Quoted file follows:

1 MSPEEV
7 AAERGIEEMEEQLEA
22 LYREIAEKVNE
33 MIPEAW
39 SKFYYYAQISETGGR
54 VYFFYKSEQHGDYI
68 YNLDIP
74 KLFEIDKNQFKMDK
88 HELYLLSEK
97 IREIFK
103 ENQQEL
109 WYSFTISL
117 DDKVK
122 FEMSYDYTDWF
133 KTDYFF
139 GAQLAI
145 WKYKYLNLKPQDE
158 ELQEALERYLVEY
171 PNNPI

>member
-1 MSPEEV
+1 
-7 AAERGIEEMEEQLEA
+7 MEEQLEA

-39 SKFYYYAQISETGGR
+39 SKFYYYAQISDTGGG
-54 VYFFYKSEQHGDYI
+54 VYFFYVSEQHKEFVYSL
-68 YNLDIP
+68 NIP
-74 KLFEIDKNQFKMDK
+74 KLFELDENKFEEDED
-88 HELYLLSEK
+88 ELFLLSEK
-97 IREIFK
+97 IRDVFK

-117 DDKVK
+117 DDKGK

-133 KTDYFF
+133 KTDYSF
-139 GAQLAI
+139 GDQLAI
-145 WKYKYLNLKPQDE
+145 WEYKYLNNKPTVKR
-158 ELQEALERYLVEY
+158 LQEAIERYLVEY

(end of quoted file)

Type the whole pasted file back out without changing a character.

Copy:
1 MSPEEV
7 AAERGIEEMEEQLEA
22 LYREIAEKVNE
33 MIPEAW
39 SKFYYYAQISETGGR
54 VYFFYKSEQHGDYI
68 YNLDIP
74 KLFEIDKNQFKMDK
88 HELYLLSEK
97 IREIFK
103 ENQQEL
109 WYSFTISL
117 DDKVK
122 FEMSYDYTDWF
133 KTDYFF
139 GAQLAI
145 WKYKYLNLKPQDE
158 ELQEALERYLVEY
171 PNNPI

>member
-1 MSPEEV
+1 
-7 AAERGIEEMEEQLEA
+7 MEEQLEA

-39 SKFYYYAQISETGGR
+39 SKFYYYAQISDTGGG
-54 VYFFYKSEQHGDYI
+54 VYFFYVSEQHKEFVYSL
-68 YNLDIP
+68 NIP
-74 KLFEIDKNQFKMDK
+74 KLFELDENKFEEDED
-88 HELYLLSEK
+88 ELFLLSEK
-97 IREIFK
+97 IRDVFK

-117 DDKVK
+117 DDKGK

-133 KTDYFF
+133 KTDYSF
-139 GAQLAI
+139 GDQLAI
-145 WKYKYLNLKPQDE
+145 WEYKYLNNKPTVKR
-158 ELQEALERYLVEY
+158 LQEAIERYLVEY